A decision is a choice made from two or more alternatives. The
decision-making process is defined
as a set of different steps that begins
with identifying a problem and decision
criteria and allocating weights to those
criteria; moves to developing,
analyzing, and selecting an alternative
that can resolve the problem; implements
the alternative; and concludes with
evaluating the decision’s effectiveness.
Models of decision making can be either descriptive or normative.
1. Descriptive decision-making models attempt to prescribe how
managers actually do make decisions.
2. Normative decision-making models attempt to prescribe how
managers should process.
Following the prescription should lead to a more effective
decision making process.
The models usually incorporate four steps.
Steps in an effective decision-making process:
The first step is to identify the
organizational problem, i.e.,
discrepancies between a current state or
condition and what is desired.
The scanning state involves monitoring the work situation for
changing circumstances that may signal
the emergence of a problem.
The categorization stage entails attempting to understand and
verify signs that there is some type of
discrepancy between a current state and
what is desired.
The diagnosis stage involves gathering additional information
and specifying both the nature and the
causes of the problem.
The generation of alternative
solutions step is facilitated by
using the four principles associated
Don’t criticize ideas while generating possible solutions
Freewheel, i.e., offer even seemingly wild and outrageous
ideas in an effort to trigger more
usable ideas from others.
Offer as many ideas as possible to increase the probability
of coming up with an effective solution.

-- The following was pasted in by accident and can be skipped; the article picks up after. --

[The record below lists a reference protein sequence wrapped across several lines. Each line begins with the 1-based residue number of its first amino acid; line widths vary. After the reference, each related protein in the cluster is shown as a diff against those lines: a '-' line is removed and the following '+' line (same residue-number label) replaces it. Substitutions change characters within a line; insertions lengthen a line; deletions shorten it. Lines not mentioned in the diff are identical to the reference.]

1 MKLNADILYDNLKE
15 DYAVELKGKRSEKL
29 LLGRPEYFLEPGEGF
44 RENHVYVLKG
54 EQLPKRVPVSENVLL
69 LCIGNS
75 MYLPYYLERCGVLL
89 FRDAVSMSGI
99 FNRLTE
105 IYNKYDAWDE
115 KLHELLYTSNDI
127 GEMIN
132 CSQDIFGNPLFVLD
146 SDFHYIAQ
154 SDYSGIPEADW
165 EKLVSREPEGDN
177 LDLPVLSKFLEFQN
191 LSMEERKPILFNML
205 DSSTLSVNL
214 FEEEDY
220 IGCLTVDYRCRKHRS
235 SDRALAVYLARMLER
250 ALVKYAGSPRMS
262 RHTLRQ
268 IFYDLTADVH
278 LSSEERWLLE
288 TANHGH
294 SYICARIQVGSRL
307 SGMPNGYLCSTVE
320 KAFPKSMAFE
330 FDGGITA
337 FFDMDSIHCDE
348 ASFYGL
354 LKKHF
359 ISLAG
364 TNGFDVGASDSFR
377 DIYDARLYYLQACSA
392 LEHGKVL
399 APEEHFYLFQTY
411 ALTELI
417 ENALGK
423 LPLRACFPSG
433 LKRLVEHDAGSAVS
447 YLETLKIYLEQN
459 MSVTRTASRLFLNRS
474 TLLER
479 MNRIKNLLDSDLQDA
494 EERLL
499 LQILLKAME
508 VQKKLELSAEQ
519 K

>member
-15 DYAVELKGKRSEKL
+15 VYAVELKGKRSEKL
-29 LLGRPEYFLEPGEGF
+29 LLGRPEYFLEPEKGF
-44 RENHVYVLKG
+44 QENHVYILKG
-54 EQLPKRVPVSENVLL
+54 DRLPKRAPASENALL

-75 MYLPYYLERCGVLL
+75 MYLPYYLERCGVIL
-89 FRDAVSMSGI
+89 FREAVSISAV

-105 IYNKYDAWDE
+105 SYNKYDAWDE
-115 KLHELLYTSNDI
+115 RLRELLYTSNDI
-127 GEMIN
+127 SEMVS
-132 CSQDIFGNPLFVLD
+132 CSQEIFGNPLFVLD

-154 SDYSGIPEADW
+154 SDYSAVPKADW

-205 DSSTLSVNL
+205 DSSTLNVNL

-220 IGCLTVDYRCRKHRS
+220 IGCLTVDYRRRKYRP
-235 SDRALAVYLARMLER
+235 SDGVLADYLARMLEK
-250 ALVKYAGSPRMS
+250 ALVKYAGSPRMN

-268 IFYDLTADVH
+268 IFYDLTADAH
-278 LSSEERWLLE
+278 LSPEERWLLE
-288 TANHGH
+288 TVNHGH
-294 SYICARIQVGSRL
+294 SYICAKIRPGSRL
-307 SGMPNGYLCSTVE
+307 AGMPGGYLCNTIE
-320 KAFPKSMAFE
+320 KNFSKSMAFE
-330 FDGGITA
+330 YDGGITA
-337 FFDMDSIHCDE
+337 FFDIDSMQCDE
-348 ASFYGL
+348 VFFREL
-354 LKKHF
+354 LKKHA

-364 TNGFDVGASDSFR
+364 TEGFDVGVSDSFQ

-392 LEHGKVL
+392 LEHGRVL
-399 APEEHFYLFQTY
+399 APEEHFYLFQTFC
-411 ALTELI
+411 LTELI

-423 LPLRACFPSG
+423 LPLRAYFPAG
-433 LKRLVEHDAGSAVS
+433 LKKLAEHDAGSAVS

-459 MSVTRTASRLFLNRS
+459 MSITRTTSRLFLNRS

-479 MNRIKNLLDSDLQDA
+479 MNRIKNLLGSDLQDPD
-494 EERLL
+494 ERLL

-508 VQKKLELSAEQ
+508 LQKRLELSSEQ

Combine and improve on ideas that have been offered.
The choice of an alternative step
comes only after the alternatives are
evaluated systematically according to
six general criteria:
Feasibility is the extent to which an alternative can be
accomplished within related
organizational constraints, such as
time, budgets, technology, and policies.
Quality is the extend to which an alternative effectively
solves the problem under consideration.
Acceptability is the degree to which the decision makers and
others who will be affected by the
implementation of the alternative are
willing to support it.
Costs are the resource levels required and the extent to
which the alternative is likely to have
undesirable side effects.
Reversibility is the extent to which the alternative can be
reversed, if at all.
The ethics criterion refers to the extent to which an
alternative is compatible with the
social responsibilities of the
organization and with ethical standards.
Finally, the implementing and
monitoring the chosen solution step
must be planned to avoid failure of the
1. Implementation requires careful planning.
The amount of planning depends upon whether the projected
changes are minor or major.
Irreversible changes require a great deal of planning.
2. Implementation requires sensitivity to those involved in or affected
by the implementation.
Affected individuals are more likely to support a decision
when they are able to participate in its
If Participation is not feasible, individuals should be kept
informed of the changes.
Monitoring is necessary to ensure that things are progressing
as planned and that the problem that
triggered the planning process has been
Decision Making Situation:
Decision-making situations differ according to the types of problems that
must be handled.
Certainty is a situation in which a manager can make
accurate decisions because the outcome
of every alternative is known. However,
this isn’t characteristic of most
is a condition in which the decision maker
chooses a course of action without
complete knowledge of the consequences
that will follow implementation.
Risk is the possibility that a chosen action could lead to
losses rather than the intended results.
Uncertainty is seen as the reason why situation is risky.
A rapidly changing environment is a
major cause of uncertainty.